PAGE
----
company/enterprise-building insights you‘ve gained from the book,
Beyond Entrepreneurship (10%).
a) Students will gain an understanding the economic, technological, societal, and global dimensions of
entrepreneurship and intrapreneurship.
b) Students will understand the major differences between personal entrepreneurship and
intrapreneurship, which often occurs in large, mature organizations.
c) Students will understand the relationships between personal goals, competencies, and experience to
assess what they bring to all types of ventures.
d) Students will understand and practice idea generation and screening including opportunity analysis
trends, feasibility and competitive analysis.
e) Students will understand the audiences, purposes, components and the processes of developing and
evaluating business plans for new ventures.
f) Students will understand the issues and tasks involved in setting up a venture, marketing and
financing the venture, and evaluating venture performance.
g) Student will understand how to monitor venture performance, manage growth, and sustain
h) Students will understand the basics of entrepreneurial finance: raising funds, growth financing,
financial evaluation of opportunities, and acquisition financing.
i) Students will understand and appreciate the leadership skills necessary to successfully plan and
launch a new venture in an established organization.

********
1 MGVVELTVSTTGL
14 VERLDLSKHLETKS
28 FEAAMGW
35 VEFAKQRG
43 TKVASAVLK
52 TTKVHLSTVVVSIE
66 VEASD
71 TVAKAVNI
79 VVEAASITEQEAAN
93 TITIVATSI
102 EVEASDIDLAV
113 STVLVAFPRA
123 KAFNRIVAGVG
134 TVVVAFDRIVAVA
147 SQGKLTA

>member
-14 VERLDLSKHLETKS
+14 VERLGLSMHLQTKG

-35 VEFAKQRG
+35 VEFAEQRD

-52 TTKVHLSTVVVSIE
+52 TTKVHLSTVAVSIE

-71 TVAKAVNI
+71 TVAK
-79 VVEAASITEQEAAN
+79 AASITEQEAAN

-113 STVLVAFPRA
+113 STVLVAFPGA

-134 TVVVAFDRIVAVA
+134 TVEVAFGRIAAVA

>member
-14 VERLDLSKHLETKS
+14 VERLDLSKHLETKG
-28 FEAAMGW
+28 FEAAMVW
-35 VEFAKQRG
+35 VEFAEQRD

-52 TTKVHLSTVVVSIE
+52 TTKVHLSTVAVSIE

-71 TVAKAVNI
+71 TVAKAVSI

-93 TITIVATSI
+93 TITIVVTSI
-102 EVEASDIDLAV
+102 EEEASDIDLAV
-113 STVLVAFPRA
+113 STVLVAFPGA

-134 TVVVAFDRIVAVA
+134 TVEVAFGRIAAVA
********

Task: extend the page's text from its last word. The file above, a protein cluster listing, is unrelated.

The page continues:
j) Students will understand how resources can be maximized for both personal and corporate ventures.
Skill Development: Students will practice cognitive, interactive, and teamwork skills including analysis, synthesis, evaluation, reflection, critical thinking, problem solving, critiquing, and
Creativity and Innovation: The contribution of innovation and the creative process in entrepreneurship will be recurring themes throughout the course.
Leaders are visionaries with a poorly developed sense of fear and no concept of the odds against
them. They make the impossible happen.
T 8/30 Introduction and Overview
The Entrepreneurship and Emerging Enterprises Program. The Entrepreneurship,
Innovation, & Global Leadership (EIGL) MBA Curriculum Track. Student introductions.
Syllabus review. Semester project options. Case team assignments.
Video: “The Entrepreneurial Revolution.” What factors are creating the entrepreneurial
revolution? What qualities & characteristics do you observe among the different
entrepreneurs depicted? What skills and competencies do entrepreneurs need?
T 9/6 Personal Entrepreneurship: Theory and Practice
What is entrepreneurship and why is it important? What are the major challenges
confronting entrepreneurs? Where do entrepreneurs get their ideas?
Case Discussion: ―Howard Schultz & Starbucks Coffee‖ (Instructor-led Discussion).
Review: ―The Questions Every Entrepreneur Must Answer.‖
Discussion: Entrepreneurship:. Chs. 1, ―A Framework for Entrepreneurship‖ and Ch. 2,
―Resources & Capabilities‖
Video: Fred Smith and Federal Express--Questions: How did Fred Smith‘s past
influence the creation of Federal Express? What personal qualities does he demonstrate?
How did ―market and circumstances‖ influence the creation of Federal Express?
Assignments for Tonight: Read: Entrepreneurship. Chs.1 & 2 and be prepared to discuss
the insights you‘ve gained. Read carefully (no written report required), ―The Questions
Every Entrepreneur Must Answer.‖ Also read the ―Howard Schultz & Starbucks Coffee‖
case. Identify the 10 most significant issues/critical incidents (rank-ordered) in the case and
explain in one paragraph how the issue you selected likely influenced & shaped the growth
& evolution of Starbucks. Turn-in your written ―Starbucks‖ analysis for class participation
T 9/13 Personal Entrepreneurship: Theory and Practice